Martin Luther’s influence continues to live today
Five hundred years ago, when Martin Luther of Germany taught that church practices were not in line with biblical teachings, he wasn’t the first one to speak out on the matter.
Author Eric Metaxas, in his brand new book “Martin Luther, The Man Who Rediscovered God and Changed the World,” explains this quite well.
“We must not tolerate a simplistic view of church history,” he wrote, “as though there had been no dissent until the Great Day of Martin Luther. Many others had done as much to bring the church back to its true and only roots and had failed.”
John Wycliffe of England had taught some of the same things 130 years before Luther. Wycliffe was a theologian and professor at Oxford who helped translate the Latin Bible into English. As a scholar, preacher and teacher, he emphasized the idea that the Bible was the authority in religious matters and that each person should read the Bible for himself.
This was a departure from church traditions at that time, and in the late 1300s Wycliffe was declared a heretic by the church and was to be executed. Wycliffe, however, died in 1384 before he could be executed. The Roman Church dug up his remains and burned them.
John Hus was a Bohemian minister in the early 1400s who opposed certain church traditions in much the same way as Wycliffe.
Inside Hus’ church in Prague, one wall had portraits of the disciples washing feet while the wall on the other side had pictures of men kissing the pope’s ring. Hus wanted the people to see the contrast, because he believed, according to the Bible, that the Christian church had strayed far from what it was intended to be.
Hus was charged with heresy and burned at the stake in 1415.
It is no wonder then, that Martin Luther expected repercussions.
History had made it clear that those who stood against the directives of the church would pay a great price.
Luther, however, never intended to place himself on a collision course with the church in Rome.
As a young man, he had simply sought peace with God and peace within his own soul.
Luther had prayed
continually, confessed sin and was careful to do all the good works prescribed by the church, but none of that made him feel he was in good standing with God.
He saw himself as undeserving of any of God’s goodness and even once asked, “Who am I that I should lift my eyes or raise my hands to the Divine Majesty?”
Luther was disheartened, but he didn’t give up on his spiritual quest. He continued to wrestle with his fears, seeking to know how a person could meet with God’s favor. He wrote, “…I stood before God as a sinner troubled in conscience, and I had not confidence that my merit would assuage Him.”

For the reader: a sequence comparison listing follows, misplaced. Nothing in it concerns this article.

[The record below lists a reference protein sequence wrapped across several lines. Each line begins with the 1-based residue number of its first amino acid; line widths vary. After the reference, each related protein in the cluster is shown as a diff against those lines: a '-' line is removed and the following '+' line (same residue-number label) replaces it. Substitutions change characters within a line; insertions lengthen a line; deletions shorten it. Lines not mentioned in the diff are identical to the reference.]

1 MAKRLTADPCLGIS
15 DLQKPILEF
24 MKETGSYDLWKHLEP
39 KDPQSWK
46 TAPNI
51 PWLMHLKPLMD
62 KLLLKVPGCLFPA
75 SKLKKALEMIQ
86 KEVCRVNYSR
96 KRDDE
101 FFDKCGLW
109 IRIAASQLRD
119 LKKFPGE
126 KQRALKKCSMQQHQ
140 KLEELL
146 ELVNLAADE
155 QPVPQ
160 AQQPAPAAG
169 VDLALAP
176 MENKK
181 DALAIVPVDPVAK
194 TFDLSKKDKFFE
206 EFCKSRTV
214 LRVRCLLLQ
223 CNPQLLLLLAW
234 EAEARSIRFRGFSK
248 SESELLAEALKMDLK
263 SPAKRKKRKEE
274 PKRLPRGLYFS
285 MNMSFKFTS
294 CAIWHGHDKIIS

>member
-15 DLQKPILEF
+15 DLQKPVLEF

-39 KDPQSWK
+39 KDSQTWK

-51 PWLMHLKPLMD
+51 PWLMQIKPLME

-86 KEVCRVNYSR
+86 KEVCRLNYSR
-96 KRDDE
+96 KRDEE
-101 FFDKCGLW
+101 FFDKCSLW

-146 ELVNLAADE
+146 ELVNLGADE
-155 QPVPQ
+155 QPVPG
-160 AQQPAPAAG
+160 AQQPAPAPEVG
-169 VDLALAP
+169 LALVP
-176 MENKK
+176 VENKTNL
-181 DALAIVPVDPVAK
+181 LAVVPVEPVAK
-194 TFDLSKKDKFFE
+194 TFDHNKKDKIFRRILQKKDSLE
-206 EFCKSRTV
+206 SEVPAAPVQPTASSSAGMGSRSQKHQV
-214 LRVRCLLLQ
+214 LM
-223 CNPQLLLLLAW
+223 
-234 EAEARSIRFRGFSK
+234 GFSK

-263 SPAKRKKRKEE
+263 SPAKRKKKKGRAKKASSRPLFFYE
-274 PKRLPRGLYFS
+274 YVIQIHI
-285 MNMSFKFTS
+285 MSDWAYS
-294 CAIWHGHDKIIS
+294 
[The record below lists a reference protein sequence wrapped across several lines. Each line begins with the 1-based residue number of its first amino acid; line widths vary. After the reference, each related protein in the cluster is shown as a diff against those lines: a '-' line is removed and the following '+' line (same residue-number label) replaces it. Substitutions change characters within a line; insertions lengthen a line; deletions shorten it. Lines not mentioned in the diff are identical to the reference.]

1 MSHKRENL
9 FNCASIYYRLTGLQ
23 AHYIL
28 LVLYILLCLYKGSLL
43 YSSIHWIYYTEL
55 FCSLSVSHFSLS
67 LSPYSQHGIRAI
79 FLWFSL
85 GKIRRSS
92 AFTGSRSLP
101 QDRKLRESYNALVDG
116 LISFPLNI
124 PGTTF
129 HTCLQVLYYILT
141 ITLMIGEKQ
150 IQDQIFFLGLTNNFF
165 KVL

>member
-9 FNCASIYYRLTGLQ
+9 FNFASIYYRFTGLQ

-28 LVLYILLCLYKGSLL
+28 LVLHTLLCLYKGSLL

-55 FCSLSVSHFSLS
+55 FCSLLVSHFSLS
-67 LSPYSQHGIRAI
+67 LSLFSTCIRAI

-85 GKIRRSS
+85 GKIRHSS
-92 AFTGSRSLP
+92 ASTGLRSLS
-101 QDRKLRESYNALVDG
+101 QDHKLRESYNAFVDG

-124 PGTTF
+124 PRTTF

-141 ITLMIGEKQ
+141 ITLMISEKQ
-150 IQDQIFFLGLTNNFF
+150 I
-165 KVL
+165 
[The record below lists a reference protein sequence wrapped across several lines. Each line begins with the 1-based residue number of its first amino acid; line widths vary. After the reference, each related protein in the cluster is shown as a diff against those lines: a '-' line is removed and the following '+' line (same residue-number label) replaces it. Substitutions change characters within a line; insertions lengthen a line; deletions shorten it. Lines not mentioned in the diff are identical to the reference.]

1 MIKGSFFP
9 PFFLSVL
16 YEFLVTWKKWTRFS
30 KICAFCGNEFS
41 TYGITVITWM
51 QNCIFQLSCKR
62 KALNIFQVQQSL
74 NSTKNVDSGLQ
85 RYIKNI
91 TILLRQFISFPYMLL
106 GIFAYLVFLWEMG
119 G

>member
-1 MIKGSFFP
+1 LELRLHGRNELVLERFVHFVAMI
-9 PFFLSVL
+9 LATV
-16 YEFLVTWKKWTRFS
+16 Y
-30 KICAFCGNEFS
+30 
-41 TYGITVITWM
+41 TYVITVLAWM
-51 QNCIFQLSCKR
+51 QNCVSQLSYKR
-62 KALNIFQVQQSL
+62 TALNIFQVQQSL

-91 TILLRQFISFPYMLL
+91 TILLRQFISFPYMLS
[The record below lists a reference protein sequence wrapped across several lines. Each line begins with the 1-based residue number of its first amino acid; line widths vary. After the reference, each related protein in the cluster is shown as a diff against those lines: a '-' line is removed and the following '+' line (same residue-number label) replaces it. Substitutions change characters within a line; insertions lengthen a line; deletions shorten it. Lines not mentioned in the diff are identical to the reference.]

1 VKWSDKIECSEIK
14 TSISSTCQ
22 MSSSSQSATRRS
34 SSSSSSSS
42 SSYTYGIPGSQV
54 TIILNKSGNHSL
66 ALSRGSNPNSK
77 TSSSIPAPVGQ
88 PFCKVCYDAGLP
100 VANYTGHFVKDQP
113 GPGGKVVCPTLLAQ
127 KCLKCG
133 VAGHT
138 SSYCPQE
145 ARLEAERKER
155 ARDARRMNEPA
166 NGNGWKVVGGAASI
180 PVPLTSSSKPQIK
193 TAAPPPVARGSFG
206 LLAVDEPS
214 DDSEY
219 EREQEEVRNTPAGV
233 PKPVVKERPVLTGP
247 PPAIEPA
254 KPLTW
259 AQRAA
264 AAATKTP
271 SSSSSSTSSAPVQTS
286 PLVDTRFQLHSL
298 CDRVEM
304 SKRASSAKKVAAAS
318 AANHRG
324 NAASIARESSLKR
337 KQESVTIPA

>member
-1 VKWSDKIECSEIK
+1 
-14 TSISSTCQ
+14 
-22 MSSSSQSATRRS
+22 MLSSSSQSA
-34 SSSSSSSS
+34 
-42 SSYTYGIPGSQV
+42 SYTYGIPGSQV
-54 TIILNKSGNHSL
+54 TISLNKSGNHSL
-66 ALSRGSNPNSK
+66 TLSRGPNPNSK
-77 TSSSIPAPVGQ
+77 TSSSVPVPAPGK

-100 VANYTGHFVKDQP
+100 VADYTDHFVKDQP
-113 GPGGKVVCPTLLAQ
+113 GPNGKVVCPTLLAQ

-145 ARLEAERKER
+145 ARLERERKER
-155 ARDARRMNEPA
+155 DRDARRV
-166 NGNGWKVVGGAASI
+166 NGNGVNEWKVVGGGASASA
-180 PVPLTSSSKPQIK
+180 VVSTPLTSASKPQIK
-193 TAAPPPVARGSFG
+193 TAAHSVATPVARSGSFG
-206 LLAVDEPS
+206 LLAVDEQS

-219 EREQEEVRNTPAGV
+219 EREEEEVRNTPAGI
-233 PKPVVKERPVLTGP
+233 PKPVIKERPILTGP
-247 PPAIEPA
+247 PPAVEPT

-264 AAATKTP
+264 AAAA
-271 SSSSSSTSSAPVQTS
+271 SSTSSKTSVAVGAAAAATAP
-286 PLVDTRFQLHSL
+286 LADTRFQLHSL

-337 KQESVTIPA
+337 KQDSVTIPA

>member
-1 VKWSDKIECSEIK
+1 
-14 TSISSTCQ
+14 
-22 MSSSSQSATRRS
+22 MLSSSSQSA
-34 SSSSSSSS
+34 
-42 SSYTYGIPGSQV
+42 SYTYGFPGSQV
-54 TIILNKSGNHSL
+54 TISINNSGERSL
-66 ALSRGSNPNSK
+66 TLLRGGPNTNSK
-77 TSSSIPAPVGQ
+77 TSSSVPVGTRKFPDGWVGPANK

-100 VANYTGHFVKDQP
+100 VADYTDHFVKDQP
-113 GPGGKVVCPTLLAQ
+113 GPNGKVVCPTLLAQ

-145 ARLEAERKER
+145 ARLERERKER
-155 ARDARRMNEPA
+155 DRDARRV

Luther had searched his Bible carefully as a young German monk, and when he became a teacher of the Bible at the university in Wittenberg, Germany, his scriptural studies became more and more intense.
One day a biblical passage from Romans 1:17 resonated within Luther like a light piercing into darkness. It simply said “… the just shall live by faith.” Luther wrote, “Then I grasped that the justice of God is that righteousness by faith … I felt myself to be reborn and to have gone through open doors into paradise. The whole of Scripture took on new meaning.…”
With further study, he became convinced that a person’s pathway to God was by faith alone through Christ alone. There were many requirements in the church that weren’t a part of that simplistic way of salvation, and Luther came to believe that such practices were actually keeping people from genuinely coming to Christ.
This led him to post his 95 Theses on the church door in Wittenberg, Germany, challenging others to debate the issues he had called into question.
It was October 31, 1517, and what started out as a personal search for faith and meaning would soon put Luther at odds with the established church.
Much of northern Europe embraced his teachings, but those in power resented Luther’s influence and charged him with heresy.
At the Diet of Worms in Germany in 1521, he was asked to recant his beliefs and his writings but he would not.
“Unless I am convinced by Scripture and plain reason,” Luther said, “I do not accept the authority of popes and councils, for they have contradicted each other. My conscience is captive to the Word of God. I cannot and I will not recant anything, for to go against conscience is neither right nor safe. God help me. Here I stand. I cannot do otherwise. Amen.”
The teachings of Wycliffe and Hus had, in a sense, lived on through Luther, and this time the message would not be silenced by an execution.
Because of various circumstances — or because of divine providence — Luther lived.
And his influence continues to live today. We will consider the implications next week.